Wednesday, November 4, 2015

In the Pipeline - by Kyle Heger

For all the warmth she exuded, the
young woman with long lashes
could just as easily have been selling
fruit smoothies or cell phones as
burial services while we discussed
what to do with your remains, sitting
in an office that reminded me far too
much of the one where I had been
suckered into making my first and last
time-share condominium purchase
after a three-margarita sales pitch.

But at least she represented something
individually human: a voice, a pair of
eyes, a customized name tag. So, when,
on the day on which the interment had
been scheduled, I discovered that she
was not on the premises, that she had
broken her commitment to accompany
me through the process, that she had,
instead, without telling me, foisted me
off on a salesman I’d never met, I was
dismayed. Behind their counter, staff
members broke away from a spirited
conversation about football long enough
to greet with equal parts surprise, contempt
and amusement my request that your ashes
be treated a bit more gingerly than a sack
of dirty laundry. Was I one of those party-
pooper consumer activists they’d been
warned against? Did I need Sherlene to
hold my hand during what was, after all,
a pretty cut-and-dried process? Who was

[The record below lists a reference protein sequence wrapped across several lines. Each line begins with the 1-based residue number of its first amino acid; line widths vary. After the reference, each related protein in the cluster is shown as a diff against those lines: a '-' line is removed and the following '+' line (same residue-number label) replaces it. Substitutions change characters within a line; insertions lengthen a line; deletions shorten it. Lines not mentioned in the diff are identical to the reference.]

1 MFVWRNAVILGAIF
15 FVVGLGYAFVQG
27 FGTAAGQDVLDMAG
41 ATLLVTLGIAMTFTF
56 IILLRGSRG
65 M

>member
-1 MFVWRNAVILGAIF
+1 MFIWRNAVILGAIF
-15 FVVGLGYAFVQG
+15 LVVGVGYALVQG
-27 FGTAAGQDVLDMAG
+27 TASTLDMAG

I to blow the whistle on somebody who
always brings such great cheesecakes to
company potlucks? When they passed me
off on the manager, he was careful not to
admit that any wrongdoing had occurred,
in case I had a lawsuit up my sleeve, but,
wanting to keep on the good side of the
Better Business Bureau, he grudgingly set
another date and gave me the cold comfort
of an assurance that he himself would be
there to assist me.

But as I stand here now, watching a little
concrete box lowered into the open earth
on a hillside overlooking the San Francisco
Bay, I realize that it would be easier for a
disgruntled funeral-home employee to
desecrate your ashes than it would be for
an unhappy fast-food worker to spit in the
milk shake, and I can’t help wondering what
is really being covered up with soil (maybe
just a bundle of unopened junk mail) while
your remains are swirling toward the bay
in the sewers. 


 Kyle Heger, former managing editor of “Communication World” magazine, lives in Albany, CA. His writing has appeared in “The Binnacle,” “eFiction,” “Five Poetry,” “Foliate Oak,” “Milk Sugar,” “Miller’s Pond,” “Nerve Cowboy,” “Poem,” “The Santa Clara Review,” “Third Wednesday,” “The Thorny Locust” and other publications.

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